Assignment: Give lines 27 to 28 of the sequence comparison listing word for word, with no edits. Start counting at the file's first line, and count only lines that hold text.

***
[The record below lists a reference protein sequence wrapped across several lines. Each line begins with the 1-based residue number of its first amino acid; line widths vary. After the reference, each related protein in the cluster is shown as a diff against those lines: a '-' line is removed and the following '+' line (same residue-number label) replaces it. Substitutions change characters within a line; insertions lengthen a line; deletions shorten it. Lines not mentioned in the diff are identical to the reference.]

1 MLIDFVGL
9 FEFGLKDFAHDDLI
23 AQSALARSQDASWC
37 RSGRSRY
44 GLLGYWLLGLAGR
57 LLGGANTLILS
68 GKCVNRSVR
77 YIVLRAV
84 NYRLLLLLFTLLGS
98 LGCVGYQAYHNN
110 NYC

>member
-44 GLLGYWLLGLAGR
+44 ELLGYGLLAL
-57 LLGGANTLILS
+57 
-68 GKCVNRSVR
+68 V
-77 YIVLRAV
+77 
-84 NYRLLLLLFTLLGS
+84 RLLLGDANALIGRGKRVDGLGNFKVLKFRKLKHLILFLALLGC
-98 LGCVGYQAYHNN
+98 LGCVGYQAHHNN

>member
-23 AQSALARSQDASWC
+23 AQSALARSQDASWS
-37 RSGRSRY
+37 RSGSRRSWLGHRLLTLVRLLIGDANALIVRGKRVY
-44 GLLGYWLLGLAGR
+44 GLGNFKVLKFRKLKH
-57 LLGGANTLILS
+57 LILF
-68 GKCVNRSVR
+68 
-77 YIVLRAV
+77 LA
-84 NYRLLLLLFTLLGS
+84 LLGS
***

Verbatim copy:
-23 AQSALARSQDASWC
+23 AQSALARSQDASWS